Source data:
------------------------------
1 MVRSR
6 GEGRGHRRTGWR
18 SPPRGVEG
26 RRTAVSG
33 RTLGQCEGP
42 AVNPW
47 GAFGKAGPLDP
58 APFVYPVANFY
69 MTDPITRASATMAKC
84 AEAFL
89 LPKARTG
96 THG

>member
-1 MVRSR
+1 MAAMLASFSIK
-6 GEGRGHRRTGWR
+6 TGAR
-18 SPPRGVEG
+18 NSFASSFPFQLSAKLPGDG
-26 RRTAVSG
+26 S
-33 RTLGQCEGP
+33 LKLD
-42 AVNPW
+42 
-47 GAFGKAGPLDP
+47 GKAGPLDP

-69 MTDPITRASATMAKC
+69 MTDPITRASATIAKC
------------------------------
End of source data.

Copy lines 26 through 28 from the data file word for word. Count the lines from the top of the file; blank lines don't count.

-47 GAFGKAGPLDP
+47 GKAGPLDP

-69 MTDPITRASATMAKC